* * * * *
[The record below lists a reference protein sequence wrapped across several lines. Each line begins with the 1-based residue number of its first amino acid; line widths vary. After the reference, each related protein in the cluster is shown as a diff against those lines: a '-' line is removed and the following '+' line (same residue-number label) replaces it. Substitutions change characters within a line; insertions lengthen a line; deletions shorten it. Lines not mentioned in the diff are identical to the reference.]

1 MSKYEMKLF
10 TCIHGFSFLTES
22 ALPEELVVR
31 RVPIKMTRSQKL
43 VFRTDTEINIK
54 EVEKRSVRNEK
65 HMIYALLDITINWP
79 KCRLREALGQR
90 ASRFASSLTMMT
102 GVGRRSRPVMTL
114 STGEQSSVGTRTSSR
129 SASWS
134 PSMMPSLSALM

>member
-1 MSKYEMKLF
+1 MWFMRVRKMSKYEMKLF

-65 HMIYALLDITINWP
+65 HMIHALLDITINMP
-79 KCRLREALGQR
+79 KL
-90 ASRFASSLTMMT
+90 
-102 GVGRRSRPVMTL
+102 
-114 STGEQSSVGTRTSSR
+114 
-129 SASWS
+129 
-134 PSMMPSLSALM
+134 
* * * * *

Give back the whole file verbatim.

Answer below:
[The record below lists a reference protein sequence wrapped across several lines. Each line begins with the 1-based residue number of its first amino acid; line widths vary. After the reference, each related protein in the cluster is shown as a diff against those lines: a '-' line is removed and the following '+' line (same residue-number label) replaces it. Substitutions change characters within a line; insertions lengthen a line; deletions shorten it. Lines not mentioned in the diff are identical to the reference.]

1 MSKYEMKLF
10 TCIHGFSFLTES
22 ALPEELVVR
31 RVPIKMTRSQKL
43 VFRTDTEINIK
54 EVEKRSVRNEK
65 HMIYALLDITINWP
79 KCRLREALGQR
90 ASRFASSLTMMT
102 GVGRRSRPVMTL
114 STGEQSSVGTRTSSR
129 SASWS
134 PSMMPSLSALM

>member
-1 MSKYEMKLF
+1 MWFMRVRKMSKYEMKLF

-65 HMIYALLDITINWP
+65 HMIHALLDITINMP
-79 KCRLREALGQR
+79 KL
-90 ASRFASSLTMMT
+90 
-102 GVGRRSRPVMTL
+102 
-114 STGEQSSVGTRTSSR
+114 
-129 SASWS
+129 
-134 PSMMPSLSALM
+134 